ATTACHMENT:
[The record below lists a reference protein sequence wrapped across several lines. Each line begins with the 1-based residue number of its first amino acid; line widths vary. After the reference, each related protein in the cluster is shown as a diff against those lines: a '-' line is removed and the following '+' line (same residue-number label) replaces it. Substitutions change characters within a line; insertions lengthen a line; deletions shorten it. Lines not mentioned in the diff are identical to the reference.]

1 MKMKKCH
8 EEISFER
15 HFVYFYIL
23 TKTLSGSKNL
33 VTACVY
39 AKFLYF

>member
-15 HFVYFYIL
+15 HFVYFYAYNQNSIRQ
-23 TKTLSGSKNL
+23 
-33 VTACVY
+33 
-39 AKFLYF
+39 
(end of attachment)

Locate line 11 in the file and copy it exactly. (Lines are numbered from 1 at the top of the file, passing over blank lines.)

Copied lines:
-23 TKTLSGSKNL